Monalisa PadheeAug 09, 2019 15:37:14 IST
Norti (name changed), was 29 years old when she went to a government hospital in Rajasthan, complaining of severe abdominal pain and white discharge. After not receiving proper treatment, she visited a private hospital where she was immediately asked to undergo a hysterectomy.
The doctor told her that there might be an infection in her uterus and in order to get rid of the problem once and for all, it is better to remove the uterus completely. Norti believed that she had no need for her uterus since she had already undergone sterilization. This was where I met Norti. At that time, I was initiating a program for online and telephonic consultation with doctors. The doctor who provided consultation saw the scans and diagnosis reports and convinced her to go for an alternate treatment rather than hysterectomy because it carried severe health implications which she was not initially aware of.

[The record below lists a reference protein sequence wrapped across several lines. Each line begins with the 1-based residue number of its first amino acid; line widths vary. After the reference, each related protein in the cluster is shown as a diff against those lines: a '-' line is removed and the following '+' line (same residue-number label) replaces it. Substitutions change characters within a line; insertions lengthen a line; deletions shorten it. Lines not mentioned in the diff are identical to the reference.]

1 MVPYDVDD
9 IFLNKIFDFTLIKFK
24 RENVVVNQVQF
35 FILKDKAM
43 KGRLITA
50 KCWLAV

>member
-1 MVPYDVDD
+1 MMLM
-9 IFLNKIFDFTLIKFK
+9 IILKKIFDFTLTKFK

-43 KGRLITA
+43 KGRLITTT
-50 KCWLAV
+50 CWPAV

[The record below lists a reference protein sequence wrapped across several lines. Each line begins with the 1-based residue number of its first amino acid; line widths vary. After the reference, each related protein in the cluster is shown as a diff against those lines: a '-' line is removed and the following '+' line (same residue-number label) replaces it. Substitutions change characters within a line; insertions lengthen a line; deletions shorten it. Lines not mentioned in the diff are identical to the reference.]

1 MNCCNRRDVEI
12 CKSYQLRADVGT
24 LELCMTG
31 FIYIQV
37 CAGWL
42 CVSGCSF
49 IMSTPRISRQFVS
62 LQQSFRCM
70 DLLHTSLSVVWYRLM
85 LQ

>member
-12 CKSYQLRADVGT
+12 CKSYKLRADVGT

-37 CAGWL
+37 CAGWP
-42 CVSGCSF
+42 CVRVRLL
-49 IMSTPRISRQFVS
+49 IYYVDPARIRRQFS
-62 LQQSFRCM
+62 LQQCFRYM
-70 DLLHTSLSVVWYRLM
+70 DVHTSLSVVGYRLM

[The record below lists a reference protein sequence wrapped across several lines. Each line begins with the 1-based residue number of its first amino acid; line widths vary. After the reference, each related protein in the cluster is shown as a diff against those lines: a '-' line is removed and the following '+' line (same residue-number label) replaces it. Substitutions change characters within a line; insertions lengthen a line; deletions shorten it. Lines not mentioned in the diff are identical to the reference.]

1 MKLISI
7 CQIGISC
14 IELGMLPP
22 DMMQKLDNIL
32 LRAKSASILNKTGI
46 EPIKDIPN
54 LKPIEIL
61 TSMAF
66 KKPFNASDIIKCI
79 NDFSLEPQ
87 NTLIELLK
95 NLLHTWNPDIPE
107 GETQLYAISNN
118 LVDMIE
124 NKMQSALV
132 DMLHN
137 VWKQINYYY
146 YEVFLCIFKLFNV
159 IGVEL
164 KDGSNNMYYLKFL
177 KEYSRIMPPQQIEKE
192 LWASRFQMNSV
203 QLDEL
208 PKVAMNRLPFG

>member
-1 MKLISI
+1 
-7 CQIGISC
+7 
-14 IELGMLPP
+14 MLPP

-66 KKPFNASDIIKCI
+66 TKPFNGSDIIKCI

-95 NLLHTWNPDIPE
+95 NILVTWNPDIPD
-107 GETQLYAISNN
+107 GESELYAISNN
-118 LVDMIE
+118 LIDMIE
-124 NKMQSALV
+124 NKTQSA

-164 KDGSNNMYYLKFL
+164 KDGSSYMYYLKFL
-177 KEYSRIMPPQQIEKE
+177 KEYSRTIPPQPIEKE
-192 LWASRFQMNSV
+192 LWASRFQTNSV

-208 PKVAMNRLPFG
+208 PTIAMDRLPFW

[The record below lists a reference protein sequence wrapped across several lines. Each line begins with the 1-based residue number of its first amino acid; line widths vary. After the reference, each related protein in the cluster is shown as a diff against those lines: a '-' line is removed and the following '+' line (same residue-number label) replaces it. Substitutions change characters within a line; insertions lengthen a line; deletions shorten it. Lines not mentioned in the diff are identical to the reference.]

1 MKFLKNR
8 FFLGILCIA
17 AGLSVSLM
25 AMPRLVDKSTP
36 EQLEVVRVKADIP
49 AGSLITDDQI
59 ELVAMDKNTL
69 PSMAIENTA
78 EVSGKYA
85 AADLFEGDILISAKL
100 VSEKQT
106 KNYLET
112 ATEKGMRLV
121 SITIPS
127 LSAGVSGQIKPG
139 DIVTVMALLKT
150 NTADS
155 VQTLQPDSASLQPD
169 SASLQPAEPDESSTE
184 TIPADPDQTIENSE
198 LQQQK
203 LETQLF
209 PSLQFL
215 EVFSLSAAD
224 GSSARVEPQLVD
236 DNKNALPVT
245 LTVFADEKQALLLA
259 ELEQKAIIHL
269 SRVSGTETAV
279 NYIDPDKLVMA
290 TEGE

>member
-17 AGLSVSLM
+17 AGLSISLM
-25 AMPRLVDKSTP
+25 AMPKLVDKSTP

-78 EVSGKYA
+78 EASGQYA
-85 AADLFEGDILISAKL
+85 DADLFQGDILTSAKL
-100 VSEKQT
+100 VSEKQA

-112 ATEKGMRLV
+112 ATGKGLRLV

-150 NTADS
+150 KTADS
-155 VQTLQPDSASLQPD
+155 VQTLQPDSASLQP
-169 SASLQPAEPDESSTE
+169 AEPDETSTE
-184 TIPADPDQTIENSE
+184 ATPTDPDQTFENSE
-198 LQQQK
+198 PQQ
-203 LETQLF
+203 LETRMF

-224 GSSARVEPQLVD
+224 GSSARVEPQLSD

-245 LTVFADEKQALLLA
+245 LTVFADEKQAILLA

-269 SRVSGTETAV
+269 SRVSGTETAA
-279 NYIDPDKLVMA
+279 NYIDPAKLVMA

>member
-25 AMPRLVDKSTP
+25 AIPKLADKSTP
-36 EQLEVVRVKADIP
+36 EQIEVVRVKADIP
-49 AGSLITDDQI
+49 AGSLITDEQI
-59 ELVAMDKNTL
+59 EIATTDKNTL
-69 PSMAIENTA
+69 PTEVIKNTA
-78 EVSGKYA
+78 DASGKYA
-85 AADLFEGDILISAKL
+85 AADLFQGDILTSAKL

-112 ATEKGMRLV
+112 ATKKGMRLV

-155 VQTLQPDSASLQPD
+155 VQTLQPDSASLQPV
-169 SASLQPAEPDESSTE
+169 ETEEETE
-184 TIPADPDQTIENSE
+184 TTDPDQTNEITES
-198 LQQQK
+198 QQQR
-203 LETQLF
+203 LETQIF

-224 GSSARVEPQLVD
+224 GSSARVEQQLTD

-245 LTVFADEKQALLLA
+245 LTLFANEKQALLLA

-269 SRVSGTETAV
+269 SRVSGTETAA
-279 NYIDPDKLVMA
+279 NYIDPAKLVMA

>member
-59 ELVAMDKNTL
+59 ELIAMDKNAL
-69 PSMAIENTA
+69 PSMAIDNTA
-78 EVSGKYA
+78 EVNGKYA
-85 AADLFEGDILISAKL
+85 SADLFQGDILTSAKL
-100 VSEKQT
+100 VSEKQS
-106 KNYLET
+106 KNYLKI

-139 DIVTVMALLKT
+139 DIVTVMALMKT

Norti’s is not an isolated case. In the past decade, we have seen news of unwarranted hysterectomies from many states in India sending waves of shock and disbelief every year or two. Not only are these cases a gross violation of sexual and reproductive health rights, but in many cases, they have exploited the labor laws as well. Some women have been pressured into having hysterectomies so they can be hired as cane cutters without having periods to interrupt their ability to work. On the other hand, a recent investigative story brought to light the financial burden of these operations forcing many families into slavery. Many women have been unable to work after the operation and the cost has compelled families to borrow money at high interest from the money lenders.